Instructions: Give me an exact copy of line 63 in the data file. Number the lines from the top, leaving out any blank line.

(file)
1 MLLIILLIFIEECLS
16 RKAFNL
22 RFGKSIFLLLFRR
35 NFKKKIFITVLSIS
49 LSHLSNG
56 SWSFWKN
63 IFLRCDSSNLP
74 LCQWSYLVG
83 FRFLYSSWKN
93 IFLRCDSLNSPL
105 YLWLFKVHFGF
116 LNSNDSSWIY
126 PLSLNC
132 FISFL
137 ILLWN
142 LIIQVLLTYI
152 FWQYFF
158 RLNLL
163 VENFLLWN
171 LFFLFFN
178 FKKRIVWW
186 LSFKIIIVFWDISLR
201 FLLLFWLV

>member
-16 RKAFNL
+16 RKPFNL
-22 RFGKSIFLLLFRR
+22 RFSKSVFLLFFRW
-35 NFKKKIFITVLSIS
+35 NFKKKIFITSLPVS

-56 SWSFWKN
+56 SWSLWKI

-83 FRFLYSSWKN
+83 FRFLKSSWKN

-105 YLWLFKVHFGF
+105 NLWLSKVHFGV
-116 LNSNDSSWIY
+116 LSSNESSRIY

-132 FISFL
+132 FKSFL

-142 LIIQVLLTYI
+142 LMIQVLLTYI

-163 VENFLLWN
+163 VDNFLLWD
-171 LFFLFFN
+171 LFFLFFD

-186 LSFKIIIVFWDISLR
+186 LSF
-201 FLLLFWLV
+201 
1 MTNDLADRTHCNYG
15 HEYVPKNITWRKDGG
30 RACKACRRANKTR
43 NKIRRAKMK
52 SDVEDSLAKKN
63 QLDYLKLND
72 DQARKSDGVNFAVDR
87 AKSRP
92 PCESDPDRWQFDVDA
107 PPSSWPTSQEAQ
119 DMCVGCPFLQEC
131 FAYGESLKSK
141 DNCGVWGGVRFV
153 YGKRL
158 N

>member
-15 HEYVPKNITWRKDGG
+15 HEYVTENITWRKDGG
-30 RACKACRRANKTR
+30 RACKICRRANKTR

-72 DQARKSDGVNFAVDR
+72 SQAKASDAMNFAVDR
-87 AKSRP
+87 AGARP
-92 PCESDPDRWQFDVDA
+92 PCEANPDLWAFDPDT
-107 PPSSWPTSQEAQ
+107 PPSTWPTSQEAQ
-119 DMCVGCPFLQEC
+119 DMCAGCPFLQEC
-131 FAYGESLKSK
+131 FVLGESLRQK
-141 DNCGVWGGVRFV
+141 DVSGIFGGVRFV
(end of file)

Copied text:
141 DNCGVWGGVRFV